No parent wants to imagine their baby's car seat being flipped upside down, but one mom is going viral for her eye-opening photos that are teaching parents an important lesson about car seat safety. Rachel McNamara shared two snapshots of her little one strapped into a car seat and being held both above her head as well as flipped upside down. Her point? to make parents consider an important question the next time they buckle their little one in: would the child be protected if the car rolled?
Rachel isn't telling parents that they should flip their little ones each time they get ready for a drive to ensure that they are properly restrained, but instead to keep in mind some vital safety tips. "Remember that the chest clip should be at armpit level and the straps should be tight enough to pass the pinch test," she wrote on Facebook. "[Parents] should feel confident that their child would be safe IF the car seat was flipped over in an accident. I think this is a great visual and shows just how important proper car seat use is."
Although Rachel notes that every car seat is different and that parents should always read the manual first, she reminds them that in most cases, the straps should be at or below their child's shoulders when they are rear facing. When they are forward facing, she notes that the straps should typically be at or above their shoulders.
She also clarifies that the "pinch test" is something that parents can do after the child is buckled in and the chest clip is in place. "You shouldn't be able to pinch any of the strap between two fingers," she wrote. "This test should be done near the shoulders. If you can pinch the strap here's what to do: move the chest clip back down, tighten the straps, move the chest clip back up, and test again."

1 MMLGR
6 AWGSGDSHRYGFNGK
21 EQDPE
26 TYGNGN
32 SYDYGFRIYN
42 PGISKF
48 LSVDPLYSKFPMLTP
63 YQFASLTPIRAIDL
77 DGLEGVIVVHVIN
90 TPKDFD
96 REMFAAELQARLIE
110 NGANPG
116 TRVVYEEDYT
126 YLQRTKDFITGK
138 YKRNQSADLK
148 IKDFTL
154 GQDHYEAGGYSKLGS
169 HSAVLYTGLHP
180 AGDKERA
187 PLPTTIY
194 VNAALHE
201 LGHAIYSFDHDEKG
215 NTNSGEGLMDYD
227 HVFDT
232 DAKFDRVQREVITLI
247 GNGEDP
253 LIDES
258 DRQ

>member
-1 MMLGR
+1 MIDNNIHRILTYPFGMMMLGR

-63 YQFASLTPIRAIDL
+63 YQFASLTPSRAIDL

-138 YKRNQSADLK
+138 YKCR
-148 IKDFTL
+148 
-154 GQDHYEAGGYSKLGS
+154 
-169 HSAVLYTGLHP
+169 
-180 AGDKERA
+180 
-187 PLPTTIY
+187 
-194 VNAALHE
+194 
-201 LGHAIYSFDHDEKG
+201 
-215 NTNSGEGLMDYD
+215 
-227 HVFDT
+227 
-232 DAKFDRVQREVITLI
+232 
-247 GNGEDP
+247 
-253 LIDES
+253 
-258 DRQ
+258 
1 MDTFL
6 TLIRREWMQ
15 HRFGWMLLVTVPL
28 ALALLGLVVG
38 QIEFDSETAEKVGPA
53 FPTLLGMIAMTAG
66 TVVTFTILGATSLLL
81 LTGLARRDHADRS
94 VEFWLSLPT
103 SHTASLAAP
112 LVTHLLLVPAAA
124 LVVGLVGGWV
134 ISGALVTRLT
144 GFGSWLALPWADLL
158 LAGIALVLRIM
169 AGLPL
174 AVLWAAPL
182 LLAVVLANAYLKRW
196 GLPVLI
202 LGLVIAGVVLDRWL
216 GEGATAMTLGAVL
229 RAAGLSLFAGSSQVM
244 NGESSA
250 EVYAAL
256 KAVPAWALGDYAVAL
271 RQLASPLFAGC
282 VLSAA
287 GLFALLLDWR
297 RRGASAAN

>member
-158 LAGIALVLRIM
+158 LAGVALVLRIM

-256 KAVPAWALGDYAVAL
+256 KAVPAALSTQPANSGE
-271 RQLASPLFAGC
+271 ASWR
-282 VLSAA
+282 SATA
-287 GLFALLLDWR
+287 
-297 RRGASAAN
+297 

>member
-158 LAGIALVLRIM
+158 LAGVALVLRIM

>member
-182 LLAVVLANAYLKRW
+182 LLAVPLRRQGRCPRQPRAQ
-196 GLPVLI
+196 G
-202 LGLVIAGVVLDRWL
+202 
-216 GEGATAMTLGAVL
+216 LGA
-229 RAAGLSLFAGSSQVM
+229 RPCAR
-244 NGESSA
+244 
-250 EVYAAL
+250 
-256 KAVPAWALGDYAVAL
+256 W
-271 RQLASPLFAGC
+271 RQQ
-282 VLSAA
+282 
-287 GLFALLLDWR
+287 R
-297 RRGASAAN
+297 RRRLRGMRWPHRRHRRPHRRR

Rachel also warns that proper car seat installation and which direction your baby is facing are equally important factors in car seat safety:
There should be less than an inch of movement of the car seat at the belt/latch path. Always use the top tether when forward facing. Only uses the latch system OR the seat belt to install your car seat. Never use both (with the exception of a few brands).
Check your car seat's manual. If you need help installing your car seat or have any questions about what seat would be best for your child or the best fit in your car, call your local Child Passenger Safety Technician (CPST).
Rear facing as long as possible is always the safest option. Both the NHTSA and AAP recommend rear facing to the MINIMUM of 2 years old. But ideally they should rear face until they max out the seat's weight and height limits.
There is a common misconception that once a child's feet can touch the back of the seat that they need to be forward faced because their legs could become injured in an accident. This is simply not true. Their legs are actually LESS likely to sustain injuries while rear facing. Some people may say "my child looks so cramped rear facing". But truthfully toddlers are extremely flexible and can find very creative places to put their legs to get comfortable. Please consider extended rear facing your child. Car accidents are the leading cause of injury and death in children.
Rachel is surprised by the attention her post has gotten — and jokes that she would've changed her outfit if she knew it was going to go viral — but hopefully as the message is shared more parents will be able to ensure their children are safe as can be in their car seats!